Incapacitated In The City
In late February of 2015, I underwent surgery on my foot. In my head, I’d take a full two weeks to recover and be back on my feet, literally. I even made myself a daily schedule including a meal and exercise plan.
When I say “exercise,” I am referring to crunches and lifting weights while lying on the couch and re-watching the entire Gossip Girl series. As an active person, I was afraid I would overly enjoy this break and let myself go with all of the “get well” treats sent by friends and family.
Girl, was I wrong.
The process was more intense than originally explained. May came around and I was just starting to walk again without the assistance of a cast, boot, or crutches. Thank my lucky stars that sneakers began trending again, because they were the only type of shoes that fit my swollen trotters.
The biggest challenge of it all was transportation to and from work in NYC. Here are some struggles I had to deal with and some that still occur.
-The Subway: Rush hour means people stepping on your feet - causing my ankles to look like Violet from Willy Wonka, purple and huge. Because it was winter, there was a lack of air circulation underground yet we are all bundled up. As far as getting offered a seat on these hot and sweaty train cars? Forget about it. You have those who put their heads down and act as if they do not see you. Then you have those that just stare at you, like they’ve never seen a cast before. There were a few times that riders stuffed dollar bills in my pocket thinking I was a beggar. The alternative?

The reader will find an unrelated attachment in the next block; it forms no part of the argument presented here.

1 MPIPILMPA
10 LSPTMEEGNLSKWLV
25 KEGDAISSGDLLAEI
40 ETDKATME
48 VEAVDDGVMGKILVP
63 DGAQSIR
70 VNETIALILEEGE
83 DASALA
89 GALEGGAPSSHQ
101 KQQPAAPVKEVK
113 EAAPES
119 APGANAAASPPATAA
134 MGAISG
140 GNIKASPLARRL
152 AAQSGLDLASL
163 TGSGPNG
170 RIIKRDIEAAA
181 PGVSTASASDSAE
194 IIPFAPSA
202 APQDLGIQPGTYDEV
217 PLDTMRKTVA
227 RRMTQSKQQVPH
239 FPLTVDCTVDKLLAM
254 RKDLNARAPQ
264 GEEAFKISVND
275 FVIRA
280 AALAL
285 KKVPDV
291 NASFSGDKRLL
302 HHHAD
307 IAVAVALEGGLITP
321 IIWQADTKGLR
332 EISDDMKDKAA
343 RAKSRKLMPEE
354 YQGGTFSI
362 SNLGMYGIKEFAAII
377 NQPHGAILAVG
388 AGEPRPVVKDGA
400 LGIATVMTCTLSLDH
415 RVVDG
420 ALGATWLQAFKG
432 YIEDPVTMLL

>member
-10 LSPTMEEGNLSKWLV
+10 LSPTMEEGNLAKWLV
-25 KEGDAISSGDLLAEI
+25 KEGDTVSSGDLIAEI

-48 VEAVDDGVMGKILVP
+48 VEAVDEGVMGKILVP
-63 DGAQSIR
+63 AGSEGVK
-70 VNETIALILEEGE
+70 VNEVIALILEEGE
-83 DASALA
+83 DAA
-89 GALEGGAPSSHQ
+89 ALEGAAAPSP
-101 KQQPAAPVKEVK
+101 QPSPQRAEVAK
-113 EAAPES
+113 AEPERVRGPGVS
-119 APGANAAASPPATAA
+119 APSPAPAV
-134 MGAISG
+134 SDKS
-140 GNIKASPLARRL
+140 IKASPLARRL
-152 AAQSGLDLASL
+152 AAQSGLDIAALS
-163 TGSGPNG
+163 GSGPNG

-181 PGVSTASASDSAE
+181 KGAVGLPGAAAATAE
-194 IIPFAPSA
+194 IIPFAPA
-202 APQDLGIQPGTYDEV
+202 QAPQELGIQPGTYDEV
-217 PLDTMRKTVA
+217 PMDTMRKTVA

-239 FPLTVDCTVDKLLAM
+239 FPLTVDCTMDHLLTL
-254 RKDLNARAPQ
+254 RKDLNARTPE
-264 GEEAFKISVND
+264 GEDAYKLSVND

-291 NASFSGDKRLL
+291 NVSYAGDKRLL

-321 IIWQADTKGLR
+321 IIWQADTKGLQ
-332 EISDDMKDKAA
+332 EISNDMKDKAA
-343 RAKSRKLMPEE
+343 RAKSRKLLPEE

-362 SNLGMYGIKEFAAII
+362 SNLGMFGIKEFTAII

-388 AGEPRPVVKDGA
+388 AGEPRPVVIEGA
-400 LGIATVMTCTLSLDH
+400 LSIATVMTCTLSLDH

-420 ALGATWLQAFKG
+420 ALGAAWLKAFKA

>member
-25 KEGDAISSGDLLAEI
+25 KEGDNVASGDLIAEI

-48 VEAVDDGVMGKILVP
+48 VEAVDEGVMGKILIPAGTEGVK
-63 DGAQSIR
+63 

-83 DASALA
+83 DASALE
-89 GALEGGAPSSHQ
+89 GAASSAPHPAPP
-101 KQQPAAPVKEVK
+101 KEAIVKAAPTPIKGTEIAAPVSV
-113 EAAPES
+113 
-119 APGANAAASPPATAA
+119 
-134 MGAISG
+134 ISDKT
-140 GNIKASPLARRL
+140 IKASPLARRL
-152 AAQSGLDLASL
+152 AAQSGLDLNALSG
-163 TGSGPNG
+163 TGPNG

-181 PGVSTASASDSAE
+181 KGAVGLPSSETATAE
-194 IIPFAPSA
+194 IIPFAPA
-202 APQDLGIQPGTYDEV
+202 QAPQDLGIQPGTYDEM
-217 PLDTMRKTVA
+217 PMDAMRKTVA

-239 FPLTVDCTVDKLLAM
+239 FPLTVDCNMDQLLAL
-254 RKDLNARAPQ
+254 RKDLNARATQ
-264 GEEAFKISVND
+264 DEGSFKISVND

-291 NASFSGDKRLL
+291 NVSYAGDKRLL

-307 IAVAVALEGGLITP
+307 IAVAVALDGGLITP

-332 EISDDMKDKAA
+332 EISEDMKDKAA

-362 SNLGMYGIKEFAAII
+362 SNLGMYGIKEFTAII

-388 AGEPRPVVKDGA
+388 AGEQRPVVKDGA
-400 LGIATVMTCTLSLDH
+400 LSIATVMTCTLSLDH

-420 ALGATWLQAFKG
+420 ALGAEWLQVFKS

-Uber: They picked me up directly out front of my apartment and dropped me off directly where I needed to be. Most drivers were sympathetic and opened the door for me. What is better than that? The downfall was that taking an Uber at least twice a day burned a hole in my pockets. However, maxing my credit card on this was worth it to me. I felt safe and secure. However, that went down the drain once a driver texted me “Be there soon beautiful.” Usually this would not frighten me. If I was healthy, I would be able to fend for myself if anything happened. Let's face , catcalling and creepy men are a part of NYC Woman’s everyday life. On the contrary, I was alone and unable to run, turning me off from accepting this ride. The next alternative?
-Taxi: This is cheaper, but nowhere near as luxurious. The speed of these rides caused my crutches to fly forward, hitting a driver in the head. NYC taxi drivers can be aggressive and kick you out for the smallest reasons. Imagine being kicked out for assault by a flying crutch! Also, trying to catch a cab after work in the middle of Times Square is close to impossible. The area is crawling with tourist that snag the first yellow light they see. By this time, I started to walk. What now?
-Walking: The beautiful weather rolled around at this point giving me a sense of freedom and happiness, until that one day. A man walks up to me and says, “Girl, what’s going on with your foot? You are walking with a gangster lean.”
Only in New York City.